And it’s only going to get bigger.
Mrs. Butterfield was focused on the fundamentals of a frog on Monday morning when we were there. Her class was working on a frog dissection.
Some days, she’s teaching from her Greenway classroom, but her students are spread in Grand Rapids and Nashwauk-Keewatin, watching through telepresence. She’s one of the healthcare pathways teachers.
“It’s been a lot of learning. With new technology, there’s a learning curve. It makes sense though, to offer more classes to students and broaden their scope of the things they will need to be successful later,” Butterfield shared.
One of her students is Kylee Carpenter, a sophomore. “I’ve always been interested in healthcare. I used to always think I was going to be a neurosurgeon. But now, ultrasound is interesting to me,” Kylee told us.
They also get help from Itasca Community College. Lynette How is the practical nursing director there, and helped develop the coursework for the high school kids. She’s also one of the teachers. “It’s been fun teaching students about the different options out there. Most of them think it’s just about becoming a nurse or a doctor. Many of them don’t realize healthcare is much more than just that.”
Each high school has its own strengths, and they’ve been able to capitalize on that. Jeff Britten, principal at Greenway, explained. “The nice part of it, is that we have CNA programs that have been in place, and now we’re able to support them with the pathways coursework. We always talk about education being relevant, especially for the older kids.”
This all started when the IRRRB approved $2.5 million dollars in grant funding for the career pathways programming. This year was the first things really fell into place, and consisted of additional courses. Next year, they plan on ramping up even more opportunities. And there are plans to include more school districts and pathways, too.
There is also a manufacturing pathway. Matt Sandeys, a tech ed teacher from Grand Rapids, showed us some of their shops area. “We take a shed and build it from the ground up, exactly how they would do it on a job site,” he said.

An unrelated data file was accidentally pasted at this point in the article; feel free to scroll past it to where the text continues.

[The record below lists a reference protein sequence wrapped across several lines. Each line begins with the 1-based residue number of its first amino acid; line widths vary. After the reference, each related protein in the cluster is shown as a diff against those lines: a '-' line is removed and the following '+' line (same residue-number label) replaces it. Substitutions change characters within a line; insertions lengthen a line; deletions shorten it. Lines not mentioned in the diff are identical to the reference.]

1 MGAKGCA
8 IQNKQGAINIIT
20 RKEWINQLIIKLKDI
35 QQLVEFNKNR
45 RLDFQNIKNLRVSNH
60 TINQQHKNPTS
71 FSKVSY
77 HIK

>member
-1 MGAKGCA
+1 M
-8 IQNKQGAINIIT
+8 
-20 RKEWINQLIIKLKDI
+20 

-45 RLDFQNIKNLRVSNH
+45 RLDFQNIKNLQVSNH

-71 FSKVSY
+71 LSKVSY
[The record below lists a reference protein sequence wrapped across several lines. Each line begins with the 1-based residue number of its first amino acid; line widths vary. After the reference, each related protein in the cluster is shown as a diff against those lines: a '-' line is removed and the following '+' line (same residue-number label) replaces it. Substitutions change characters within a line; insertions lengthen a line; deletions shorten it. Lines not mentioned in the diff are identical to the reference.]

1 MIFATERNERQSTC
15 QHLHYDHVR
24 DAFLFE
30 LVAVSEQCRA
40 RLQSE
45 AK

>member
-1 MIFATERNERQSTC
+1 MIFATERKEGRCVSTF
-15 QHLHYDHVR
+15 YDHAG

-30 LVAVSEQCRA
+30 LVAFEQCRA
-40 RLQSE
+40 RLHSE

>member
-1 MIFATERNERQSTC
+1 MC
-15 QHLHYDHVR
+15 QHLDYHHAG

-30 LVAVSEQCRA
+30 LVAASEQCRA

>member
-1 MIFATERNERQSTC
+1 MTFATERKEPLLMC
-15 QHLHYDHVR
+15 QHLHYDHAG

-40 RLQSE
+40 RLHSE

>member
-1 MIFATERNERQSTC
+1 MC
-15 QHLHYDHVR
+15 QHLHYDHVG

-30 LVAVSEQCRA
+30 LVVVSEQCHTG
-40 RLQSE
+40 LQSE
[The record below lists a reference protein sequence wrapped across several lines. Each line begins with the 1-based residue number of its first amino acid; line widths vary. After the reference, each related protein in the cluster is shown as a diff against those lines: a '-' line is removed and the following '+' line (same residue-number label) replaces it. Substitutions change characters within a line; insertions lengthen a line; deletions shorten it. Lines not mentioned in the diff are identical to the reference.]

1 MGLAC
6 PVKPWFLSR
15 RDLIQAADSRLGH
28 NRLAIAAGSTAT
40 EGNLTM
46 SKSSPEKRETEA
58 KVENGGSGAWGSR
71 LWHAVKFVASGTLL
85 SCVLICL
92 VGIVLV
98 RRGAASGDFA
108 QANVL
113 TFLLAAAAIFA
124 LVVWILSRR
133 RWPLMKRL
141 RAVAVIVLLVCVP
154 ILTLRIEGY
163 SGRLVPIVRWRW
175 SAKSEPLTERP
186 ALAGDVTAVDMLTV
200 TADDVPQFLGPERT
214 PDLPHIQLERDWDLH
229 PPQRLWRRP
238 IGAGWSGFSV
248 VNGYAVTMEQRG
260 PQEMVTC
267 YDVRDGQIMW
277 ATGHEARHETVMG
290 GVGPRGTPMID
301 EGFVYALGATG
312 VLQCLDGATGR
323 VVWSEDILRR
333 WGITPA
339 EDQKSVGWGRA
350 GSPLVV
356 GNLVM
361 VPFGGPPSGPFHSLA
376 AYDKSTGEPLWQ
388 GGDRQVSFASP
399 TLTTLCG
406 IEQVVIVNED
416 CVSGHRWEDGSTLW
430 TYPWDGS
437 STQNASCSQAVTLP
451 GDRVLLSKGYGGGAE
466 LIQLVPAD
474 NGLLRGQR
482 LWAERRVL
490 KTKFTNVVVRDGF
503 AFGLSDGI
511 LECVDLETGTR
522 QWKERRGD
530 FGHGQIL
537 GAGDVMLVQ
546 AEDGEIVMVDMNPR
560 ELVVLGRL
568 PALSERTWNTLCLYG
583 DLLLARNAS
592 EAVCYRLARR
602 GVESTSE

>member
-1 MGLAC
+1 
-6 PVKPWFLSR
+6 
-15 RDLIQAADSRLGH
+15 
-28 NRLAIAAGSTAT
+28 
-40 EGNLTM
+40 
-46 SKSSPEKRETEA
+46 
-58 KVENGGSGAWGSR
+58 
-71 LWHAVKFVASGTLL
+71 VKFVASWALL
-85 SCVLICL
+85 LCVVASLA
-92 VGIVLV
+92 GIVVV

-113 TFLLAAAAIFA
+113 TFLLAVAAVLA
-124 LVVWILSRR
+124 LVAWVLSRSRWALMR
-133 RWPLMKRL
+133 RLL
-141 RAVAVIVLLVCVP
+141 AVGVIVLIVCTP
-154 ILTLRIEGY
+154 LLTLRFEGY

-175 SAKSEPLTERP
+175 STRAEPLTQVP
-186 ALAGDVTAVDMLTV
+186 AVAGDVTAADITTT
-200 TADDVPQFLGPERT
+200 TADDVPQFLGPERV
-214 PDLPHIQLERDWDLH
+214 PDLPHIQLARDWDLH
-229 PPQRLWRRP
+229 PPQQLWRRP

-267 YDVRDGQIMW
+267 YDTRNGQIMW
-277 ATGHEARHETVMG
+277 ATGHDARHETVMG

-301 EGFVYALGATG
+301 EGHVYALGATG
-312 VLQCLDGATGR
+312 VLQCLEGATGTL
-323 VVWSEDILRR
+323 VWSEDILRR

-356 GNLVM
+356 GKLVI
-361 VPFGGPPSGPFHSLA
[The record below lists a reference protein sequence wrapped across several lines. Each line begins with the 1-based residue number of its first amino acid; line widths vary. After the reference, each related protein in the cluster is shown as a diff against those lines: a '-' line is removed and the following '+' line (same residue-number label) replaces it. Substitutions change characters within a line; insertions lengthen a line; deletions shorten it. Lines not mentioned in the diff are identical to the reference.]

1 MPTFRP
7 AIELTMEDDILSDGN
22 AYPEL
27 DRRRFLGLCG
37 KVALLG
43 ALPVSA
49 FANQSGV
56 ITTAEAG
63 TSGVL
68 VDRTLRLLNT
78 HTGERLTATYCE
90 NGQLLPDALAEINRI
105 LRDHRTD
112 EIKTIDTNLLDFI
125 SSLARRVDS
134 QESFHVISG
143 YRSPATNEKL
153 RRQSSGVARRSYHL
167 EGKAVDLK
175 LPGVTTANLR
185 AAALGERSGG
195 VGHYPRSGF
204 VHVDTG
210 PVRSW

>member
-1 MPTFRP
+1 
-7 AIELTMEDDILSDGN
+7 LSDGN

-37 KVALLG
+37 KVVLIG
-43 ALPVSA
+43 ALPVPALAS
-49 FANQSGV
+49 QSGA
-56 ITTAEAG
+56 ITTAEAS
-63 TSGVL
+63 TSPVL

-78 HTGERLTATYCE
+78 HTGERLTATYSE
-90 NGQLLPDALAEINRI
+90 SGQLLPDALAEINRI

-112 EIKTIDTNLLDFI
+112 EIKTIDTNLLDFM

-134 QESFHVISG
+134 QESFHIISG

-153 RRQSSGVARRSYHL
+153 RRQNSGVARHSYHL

They are going to be running a manufacturing business on-site next year. “The kids will take a design, proto-type it, make a final production, and then a business model to see if they can make a profit off of it,” Sandeys said.
Olivia Bignall is a freshman who has taken the advanced engineering course. “They’re more challenging. And making the design is so much better,” she shared.
The principal in Grand Rapids said, “We’re able to use resources and combine resources, and accelerate what everyone is doing. Not everybody has to own the expensive equipment. We can share it,” Mark Schroeder told us.
Bart Johnson met us there. He’s the provost at Itasca Community College. “This really helps kids make the connections. We can tell the students what’s out there. But if they can see it themselves, they can see if it’s going to be a good fit. They can start builidng their own identity, or figure out it’s not for them,” he said.
Next spring, about 20 students will be going off campus, and working as interns in the community. That’s good news for Keaten Patterson, a junior at Nashwauk-Keewatin. “I want a job anyways. I need money for the projects I’m working on. And if I can do it during school, it makes it even better,” he told us.
The goal is to build a pipeline of workers, right on the Range. “It’s so exciting to have kids tied to the community, and have them placed into paid internships. We are going to have people homegrown in the trades,” Ranae Seykora told us. She’s the principal at Nashwauk-Keewatin.
Also next year, the plan is to have students move between the schools for coursework. Right now it’s just telepresence. And they’ll be signing up in certain pathways.
If you are interested in the pathways, please contact Claire Peterlin, the coordinator, at firstname.lastname@example.org